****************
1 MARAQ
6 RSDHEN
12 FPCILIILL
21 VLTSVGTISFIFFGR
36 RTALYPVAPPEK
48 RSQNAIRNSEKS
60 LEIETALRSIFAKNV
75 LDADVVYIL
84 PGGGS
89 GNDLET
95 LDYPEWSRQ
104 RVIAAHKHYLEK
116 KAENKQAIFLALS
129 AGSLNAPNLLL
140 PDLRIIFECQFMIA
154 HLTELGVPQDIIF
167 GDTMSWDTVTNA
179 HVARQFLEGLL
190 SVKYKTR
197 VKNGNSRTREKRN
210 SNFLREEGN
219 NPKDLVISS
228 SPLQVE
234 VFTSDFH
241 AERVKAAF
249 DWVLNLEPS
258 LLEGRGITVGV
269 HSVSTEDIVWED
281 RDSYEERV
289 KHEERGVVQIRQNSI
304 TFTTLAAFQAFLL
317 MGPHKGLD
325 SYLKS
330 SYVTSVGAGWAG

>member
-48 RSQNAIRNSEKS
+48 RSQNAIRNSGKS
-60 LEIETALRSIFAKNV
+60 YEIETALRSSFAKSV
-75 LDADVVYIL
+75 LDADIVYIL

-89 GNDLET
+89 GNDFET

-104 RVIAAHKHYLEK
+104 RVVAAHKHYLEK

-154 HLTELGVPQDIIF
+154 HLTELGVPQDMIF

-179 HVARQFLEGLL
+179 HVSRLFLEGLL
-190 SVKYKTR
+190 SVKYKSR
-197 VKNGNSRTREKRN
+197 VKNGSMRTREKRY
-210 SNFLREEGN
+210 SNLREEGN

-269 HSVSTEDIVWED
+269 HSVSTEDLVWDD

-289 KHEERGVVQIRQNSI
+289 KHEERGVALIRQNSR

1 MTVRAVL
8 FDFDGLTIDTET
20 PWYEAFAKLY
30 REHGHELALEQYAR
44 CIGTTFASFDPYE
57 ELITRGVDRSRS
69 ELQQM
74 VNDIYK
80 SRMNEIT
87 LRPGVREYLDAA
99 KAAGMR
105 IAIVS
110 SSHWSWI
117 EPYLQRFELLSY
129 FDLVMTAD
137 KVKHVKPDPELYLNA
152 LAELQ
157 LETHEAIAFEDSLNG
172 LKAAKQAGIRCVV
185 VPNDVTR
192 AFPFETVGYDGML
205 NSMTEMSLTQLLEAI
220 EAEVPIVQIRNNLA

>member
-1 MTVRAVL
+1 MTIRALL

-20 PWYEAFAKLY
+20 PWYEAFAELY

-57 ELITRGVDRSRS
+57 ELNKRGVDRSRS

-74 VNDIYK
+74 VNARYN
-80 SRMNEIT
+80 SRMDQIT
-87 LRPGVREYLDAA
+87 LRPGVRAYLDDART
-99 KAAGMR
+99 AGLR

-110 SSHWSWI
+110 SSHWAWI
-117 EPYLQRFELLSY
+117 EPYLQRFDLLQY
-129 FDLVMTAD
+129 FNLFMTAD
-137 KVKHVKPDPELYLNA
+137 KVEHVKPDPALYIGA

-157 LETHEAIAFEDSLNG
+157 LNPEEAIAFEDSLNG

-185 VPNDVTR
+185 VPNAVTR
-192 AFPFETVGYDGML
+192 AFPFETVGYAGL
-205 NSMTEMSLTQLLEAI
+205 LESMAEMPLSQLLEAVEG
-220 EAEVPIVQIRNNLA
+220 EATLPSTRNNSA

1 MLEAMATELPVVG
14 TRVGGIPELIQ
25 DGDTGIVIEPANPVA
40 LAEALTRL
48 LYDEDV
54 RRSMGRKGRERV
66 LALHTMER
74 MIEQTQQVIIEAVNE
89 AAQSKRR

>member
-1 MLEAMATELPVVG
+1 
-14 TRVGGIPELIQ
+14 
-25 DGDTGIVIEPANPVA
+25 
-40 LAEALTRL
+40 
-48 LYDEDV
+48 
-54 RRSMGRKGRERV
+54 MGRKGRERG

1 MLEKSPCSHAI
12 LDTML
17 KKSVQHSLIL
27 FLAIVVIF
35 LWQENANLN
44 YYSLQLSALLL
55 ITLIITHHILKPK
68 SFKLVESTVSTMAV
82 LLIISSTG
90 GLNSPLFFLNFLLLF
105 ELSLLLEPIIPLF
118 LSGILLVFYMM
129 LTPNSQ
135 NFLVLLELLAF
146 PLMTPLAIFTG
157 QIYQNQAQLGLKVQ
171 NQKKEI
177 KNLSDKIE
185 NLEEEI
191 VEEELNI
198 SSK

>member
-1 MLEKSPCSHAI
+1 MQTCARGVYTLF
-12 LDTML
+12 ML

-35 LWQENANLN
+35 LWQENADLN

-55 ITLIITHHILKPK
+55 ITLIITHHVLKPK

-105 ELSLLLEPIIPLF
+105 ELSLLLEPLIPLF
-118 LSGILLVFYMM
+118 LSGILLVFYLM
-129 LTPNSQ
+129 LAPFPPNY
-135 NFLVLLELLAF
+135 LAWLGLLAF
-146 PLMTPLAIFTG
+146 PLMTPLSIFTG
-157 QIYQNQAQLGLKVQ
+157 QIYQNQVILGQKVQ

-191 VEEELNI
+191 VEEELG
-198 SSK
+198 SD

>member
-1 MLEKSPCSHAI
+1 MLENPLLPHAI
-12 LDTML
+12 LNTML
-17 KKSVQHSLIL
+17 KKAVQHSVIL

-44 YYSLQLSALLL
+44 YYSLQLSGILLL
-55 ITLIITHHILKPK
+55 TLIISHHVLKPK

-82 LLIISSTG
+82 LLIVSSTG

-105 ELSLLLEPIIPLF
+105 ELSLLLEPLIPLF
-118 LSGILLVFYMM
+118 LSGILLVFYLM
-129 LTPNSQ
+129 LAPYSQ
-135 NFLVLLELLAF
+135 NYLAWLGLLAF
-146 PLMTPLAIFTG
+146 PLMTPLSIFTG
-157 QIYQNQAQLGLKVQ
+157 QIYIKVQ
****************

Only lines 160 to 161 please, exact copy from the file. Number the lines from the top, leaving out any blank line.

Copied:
-1 MLEKSPCSHAI
+1 MQTCARGVYTLF